By getting my second passport, I finally solidified the fact that I have no physical home. And to take it one step further, I was reunited with the simple fact that as a TCK, my definition of home, in finding that one person that makes you want to be with them anywhere in the world, is an impossible lifestyle for many First Culture Kids. I have been seeing my ex a good deal, what with her relationship to my family and being closer to my cousins and aunt and uncle than my own relationship with them, and through this time we have spent together I truly understand the words I’ve been writing since the birth of The Illusive Home. A TCK is not designed, on a fundamental level, to co-exist eternally with a FCK. Unless one of the two are willing or able to change the root of their existence, the incompatibility is completely unavoidable. And no amount of love, attraction, or desire will change that.

So my shock and sadness wasn’t in just realizing I had abandoned any official tie to my passport country, but was in the knowledge that what I considered to be my home, being with the person I love more than anyone else, isn’t even remotely possible. Because in the end, I have no ability to understand her lack of ability to leave. To me, it seems like she simply doesn’t love me like I love her. While she says “I cannot leave my family,” I hear “I will not leave my family.” But the truth is, as a FCK, she simply can’t leave them. They are her life, and always have been. They have always been there, and that family extends to the friends she has grown up with, my cousins being prime examples. And to her, when I say “I might come back, but I will not stay, and one day we will have to leave,” I am saying to her that I do not love her enough to let her stay. But the truth is, I simply couldn’t come back to England and stay forever. I know, fundamentally, that I would never be physically capable of doing that.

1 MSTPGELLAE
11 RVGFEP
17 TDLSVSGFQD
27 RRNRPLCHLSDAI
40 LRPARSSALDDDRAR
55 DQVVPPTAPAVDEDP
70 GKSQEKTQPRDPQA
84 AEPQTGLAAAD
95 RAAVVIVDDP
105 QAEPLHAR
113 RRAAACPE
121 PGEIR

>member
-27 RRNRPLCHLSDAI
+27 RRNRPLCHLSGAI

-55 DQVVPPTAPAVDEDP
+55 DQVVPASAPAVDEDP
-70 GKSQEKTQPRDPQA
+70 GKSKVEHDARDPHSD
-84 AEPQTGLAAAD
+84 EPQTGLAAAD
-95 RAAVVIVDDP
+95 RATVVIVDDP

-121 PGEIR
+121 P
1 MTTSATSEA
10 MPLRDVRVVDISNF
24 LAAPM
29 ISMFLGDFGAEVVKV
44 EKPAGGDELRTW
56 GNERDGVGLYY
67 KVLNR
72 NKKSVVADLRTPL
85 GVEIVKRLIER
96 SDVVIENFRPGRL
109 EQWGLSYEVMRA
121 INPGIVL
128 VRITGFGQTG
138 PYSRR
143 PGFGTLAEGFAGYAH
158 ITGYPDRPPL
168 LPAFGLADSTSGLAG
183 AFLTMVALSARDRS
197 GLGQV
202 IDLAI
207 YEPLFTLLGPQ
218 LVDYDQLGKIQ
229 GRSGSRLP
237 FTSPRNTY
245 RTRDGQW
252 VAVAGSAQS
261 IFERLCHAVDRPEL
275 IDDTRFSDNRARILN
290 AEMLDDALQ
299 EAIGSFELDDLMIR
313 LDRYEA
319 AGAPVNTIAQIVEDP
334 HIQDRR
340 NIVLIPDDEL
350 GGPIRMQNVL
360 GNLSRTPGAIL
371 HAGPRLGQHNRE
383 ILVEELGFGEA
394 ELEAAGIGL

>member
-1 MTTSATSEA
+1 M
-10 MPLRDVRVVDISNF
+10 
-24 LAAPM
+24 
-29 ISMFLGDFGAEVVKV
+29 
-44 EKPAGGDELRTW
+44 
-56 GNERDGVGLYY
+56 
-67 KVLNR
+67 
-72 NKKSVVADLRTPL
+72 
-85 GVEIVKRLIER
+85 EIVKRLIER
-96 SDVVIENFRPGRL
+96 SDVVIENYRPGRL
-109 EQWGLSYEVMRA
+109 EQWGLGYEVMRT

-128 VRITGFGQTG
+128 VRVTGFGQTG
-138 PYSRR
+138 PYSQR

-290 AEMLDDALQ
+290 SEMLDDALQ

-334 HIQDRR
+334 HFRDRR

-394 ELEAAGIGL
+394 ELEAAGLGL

Because when I gave up my single-passport life, I made the decision to say goodbye to the place I pretended was home. As I grow older, and the family that I have always visited here moves on with their lives, and grandparents and great-aunts come to the end of long and happy lives, the foundation upon which I built a connection to this country fades away. With every life that moves on, be it separating from the flock or passing into what theists would call the afterlife, I lose one more reason to ever come back.

And I think that’s what shook me to my core here. With the loss of my baby cousin who I hardly knew, I needed to come back home. But when I got here, I realized that in every single aspect of my life that I had been building towards, there is no home here for me anymore. The country never has been, and me pretending that it is via the lives of family members I am not that connected with is foolish. And with my ex, it only makes sense, for her sake, for me to give up and let go, because in the end one of us has to give up our home, and when it comes to people I love, I’d rather the one that gets hurt is always me. That’s just the high empathy-introvert side of me, I guess, combined with the knowledge that when it comes to letting go of things, I’m more practiced than most.

But hey, I have two passports now. I am not bound to a single state of existence. It’s just a shame that I don’t consider any possible existence within those passport-accessible countries to be anything more than a ticket to another place that just doesn’t quite make me happy.

_________
Post by: James R. Mitchener

The TCK Unity Era

As Third Culture Kids, we are constantly examining the cultures of the world, even when we aren’t in the process of adopting them into our own Third Culture. We are cultural pirates, pillaging the pieces we want and leaving behind the parts we don’t. We talk about these elements of TCK life all the time, sharing reasons for what we take and why we love that aspect of a particular culture, yet rarely do we take a step back to examine the culture we have created.

We are natural adapters, capable of surviving almost any situation in almost any culture. It’s for that very reason that we are so ill equipped to turn it around and look internally at what we have done. We are a mess of chaos and unity fueled by self-driven cultural evolution. We are constantly changing, constantly altering the core of our existence without care to what we are leaving behind in the process.